Unfortunately, mtDNA sequencing efforts are quite often affected by technical and interpretation problems. Sample mix-up, contamination, biochemical problems, use of a wrong reference sequence and transcription errors lead to "phantom mutations" , which in turn result in false associations and erroneous conclusions [4–7]. Even forensic databases, which are used to estimate the rarity of an mtDNA profile, were hit by a variety of errors [8–10] and as a consequence, guidelines concerning mtDNA genotyping were issued [10–14]. These especially recommend double evaluation of mtDNA sequences, a check for phylogenetic consistency using haplogroup determination and the construction of networks for the detection of phantom mutations . In addition, specific computer programs can automatically export mtDNA profiles as differences to the rCRS (e.g. Sequencher (GeneCodes, Ann Arbor, USA) or SeqScape (Applied Biosystems, Foster City, USA)).
We present a new and extended version of eCOMPAGT , a database system which now allows the successful data handling and quality assurance of mtDNA genotypes for medical genetics, population genetics and forensics. eCOMPAGT imports mtDNA profiles generated with Sequencher or SeqScape, compares double evaluations of profiles for validation, stores profiles in a relational database system and allows different export formats for disease-association studies, population genetics, forensic databases and for the construction of phylogenetic networks. In particular, the search for inherited pathogenic mutations is facilitated by linking mtDNA polymorphisms to phenotypes, thus enabling a hypothesis-free scan for new genotype-phenotype associations when all common mtDNA polymorphisms are covered. Furthermore, the study of somatic mtDNA instabilities caused by carcinogenesis or by the action of a particular toxin is enabled by the possibility to import mtDNA profiles from different tissues and the automatic export of alteration patterns. Finally, haplogroup affiliations of samples can also be stored, thus enabling a phylogenetic view of the mtDNA profiles.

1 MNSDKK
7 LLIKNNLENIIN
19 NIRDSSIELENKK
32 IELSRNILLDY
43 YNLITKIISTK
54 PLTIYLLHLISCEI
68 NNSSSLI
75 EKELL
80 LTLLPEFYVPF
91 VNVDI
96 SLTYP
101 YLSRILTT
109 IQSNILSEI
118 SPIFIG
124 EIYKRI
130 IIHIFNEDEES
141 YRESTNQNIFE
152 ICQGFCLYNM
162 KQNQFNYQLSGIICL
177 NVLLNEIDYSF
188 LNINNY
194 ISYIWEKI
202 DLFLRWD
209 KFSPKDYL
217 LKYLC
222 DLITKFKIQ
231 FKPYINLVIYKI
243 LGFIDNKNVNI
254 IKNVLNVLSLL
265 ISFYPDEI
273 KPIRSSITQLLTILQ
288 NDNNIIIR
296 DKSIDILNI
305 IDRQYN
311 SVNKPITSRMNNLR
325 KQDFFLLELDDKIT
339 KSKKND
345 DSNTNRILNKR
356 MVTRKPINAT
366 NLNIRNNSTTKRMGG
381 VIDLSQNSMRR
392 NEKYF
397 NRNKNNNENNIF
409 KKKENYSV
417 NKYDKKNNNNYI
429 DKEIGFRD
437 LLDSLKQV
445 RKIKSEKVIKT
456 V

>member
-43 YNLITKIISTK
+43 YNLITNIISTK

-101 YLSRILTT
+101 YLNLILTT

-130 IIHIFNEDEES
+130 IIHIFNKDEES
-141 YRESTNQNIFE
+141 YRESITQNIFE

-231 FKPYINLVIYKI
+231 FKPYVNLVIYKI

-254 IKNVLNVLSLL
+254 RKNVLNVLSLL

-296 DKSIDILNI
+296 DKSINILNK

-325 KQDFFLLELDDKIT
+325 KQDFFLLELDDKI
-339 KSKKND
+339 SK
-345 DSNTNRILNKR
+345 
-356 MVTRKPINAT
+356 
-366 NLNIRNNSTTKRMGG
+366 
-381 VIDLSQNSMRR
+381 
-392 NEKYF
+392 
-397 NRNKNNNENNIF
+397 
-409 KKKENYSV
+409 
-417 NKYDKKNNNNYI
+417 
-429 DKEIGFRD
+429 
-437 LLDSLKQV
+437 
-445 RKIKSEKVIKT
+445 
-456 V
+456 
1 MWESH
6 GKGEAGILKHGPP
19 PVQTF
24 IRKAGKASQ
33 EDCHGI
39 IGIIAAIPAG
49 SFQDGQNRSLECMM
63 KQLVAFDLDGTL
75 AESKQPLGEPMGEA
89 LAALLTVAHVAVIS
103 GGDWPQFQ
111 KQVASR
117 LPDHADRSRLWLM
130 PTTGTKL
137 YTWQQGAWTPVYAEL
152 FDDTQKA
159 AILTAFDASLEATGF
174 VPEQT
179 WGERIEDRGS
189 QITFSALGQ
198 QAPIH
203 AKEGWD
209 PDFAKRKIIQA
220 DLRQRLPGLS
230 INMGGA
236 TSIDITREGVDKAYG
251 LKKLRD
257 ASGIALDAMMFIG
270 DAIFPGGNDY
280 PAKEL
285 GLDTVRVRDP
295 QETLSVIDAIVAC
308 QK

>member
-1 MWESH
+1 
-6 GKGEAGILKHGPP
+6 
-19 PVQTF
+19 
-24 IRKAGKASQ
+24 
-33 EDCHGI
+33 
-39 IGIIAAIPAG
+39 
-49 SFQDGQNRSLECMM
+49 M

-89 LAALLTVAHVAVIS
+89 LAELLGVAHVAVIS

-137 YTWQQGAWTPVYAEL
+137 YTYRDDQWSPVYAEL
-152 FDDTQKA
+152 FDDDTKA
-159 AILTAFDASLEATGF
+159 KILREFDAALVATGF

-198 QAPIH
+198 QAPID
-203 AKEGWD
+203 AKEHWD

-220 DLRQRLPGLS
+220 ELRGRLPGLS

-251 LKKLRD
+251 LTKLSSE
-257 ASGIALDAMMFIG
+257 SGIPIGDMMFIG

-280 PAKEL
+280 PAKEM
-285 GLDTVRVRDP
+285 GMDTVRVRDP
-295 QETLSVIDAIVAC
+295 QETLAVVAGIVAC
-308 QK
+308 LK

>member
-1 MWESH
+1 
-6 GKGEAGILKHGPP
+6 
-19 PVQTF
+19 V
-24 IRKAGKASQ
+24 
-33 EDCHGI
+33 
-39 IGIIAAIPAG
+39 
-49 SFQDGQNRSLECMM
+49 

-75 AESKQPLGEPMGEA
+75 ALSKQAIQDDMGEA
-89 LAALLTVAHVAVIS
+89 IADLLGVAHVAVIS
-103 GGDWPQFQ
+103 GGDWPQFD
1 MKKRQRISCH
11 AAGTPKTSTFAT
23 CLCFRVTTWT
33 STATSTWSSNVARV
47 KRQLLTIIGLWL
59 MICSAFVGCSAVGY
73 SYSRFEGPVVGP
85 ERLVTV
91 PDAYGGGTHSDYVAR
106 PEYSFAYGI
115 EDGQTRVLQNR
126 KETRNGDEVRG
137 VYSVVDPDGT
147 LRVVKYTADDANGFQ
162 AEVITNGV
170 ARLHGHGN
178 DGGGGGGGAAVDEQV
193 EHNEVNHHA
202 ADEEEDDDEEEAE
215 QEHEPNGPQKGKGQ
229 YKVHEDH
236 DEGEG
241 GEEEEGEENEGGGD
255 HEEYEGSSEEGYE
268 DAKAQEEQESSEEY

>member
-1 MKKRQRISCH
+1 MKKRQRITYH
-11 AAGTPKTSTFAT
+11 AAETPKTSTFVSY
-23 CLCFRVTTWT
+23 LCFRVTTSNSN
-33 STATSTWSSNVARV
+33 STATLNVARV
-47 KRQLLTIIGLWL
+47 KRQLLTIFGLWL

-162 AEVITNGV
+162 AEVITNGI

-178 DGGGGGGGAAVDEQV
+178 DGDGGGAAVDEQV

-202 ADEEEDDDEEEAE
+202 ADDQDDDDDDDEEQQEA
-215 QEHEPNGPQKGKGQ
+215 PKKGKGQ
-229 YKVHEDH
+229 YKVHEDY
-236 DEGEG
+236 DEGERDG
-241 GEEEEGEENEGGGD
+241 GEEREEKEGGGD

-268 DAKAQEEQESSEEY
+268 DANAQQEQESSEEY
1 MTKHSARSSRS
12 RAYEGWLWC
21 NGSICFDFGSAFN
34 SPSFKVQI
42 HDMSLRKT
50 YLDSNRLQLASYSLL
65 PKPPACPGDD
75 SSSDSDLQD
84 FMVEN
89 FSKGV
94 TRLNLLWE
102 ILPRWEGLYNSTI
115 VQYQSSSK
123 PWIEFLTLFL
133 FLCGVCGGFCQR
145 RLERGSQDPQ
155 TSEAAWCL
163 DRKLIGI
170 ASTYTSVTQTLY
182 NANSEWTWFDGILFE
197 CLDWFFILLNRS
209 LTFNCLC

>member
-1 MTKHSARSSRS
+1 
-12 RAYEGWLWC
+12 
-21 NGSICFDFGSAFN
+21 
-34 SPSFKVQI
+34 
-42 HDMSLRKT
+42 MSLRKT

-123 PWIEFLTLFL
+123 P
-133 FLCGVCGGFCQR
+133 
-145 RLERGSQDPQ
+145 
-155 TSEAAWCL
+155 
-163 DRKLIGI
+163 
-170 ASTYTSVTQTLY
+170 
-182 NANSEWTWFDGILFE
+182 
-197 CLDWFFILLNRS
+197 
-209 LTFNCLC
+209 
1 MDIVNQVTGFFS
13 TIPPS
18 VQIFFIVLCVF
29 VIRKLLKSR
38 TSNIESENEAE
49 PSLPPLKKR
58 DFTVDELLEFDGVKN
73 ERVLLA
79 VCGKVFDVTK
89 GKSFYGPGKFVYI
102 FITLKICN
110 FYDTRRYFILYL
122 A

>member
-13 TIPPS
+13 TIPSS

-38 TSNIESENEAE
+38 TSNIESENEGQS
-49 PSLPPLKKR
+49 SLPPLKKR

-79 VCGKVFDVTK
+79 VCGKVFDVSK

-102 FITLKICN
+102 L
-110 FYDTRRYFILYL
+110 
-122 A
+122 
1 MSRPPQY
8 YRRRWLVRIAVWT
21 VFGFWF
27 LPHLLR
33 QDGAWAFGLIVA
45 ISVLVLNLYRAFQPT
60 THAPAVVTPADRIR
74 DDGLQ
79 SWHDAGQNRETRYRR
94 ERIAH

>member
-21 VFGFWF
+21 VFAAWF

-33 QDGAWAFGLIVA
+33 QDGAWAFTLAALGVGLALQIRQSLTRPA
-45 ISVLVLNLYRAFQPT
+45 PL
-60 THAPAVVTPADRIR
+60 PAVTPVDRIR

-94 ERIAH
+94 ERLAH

Construction and Content
eCOMPAGT  is a Laboratory Information Management System (LIMS) designed to store the complete set of project-relevant information in a compact, straightforward and efficient way. Previously published features of eCOMPAGT, such as the phenotype and genotype storage capacity, the user friendly export interface for the combination of genotypes and phenotypes, the versioning component for traceability and the widespread project and customer management have been optimized. eCOMPAGT has been further enhanced by the option to store and evaluate mitochondrial DNA (mtDNA) data in various ways (Figure 1).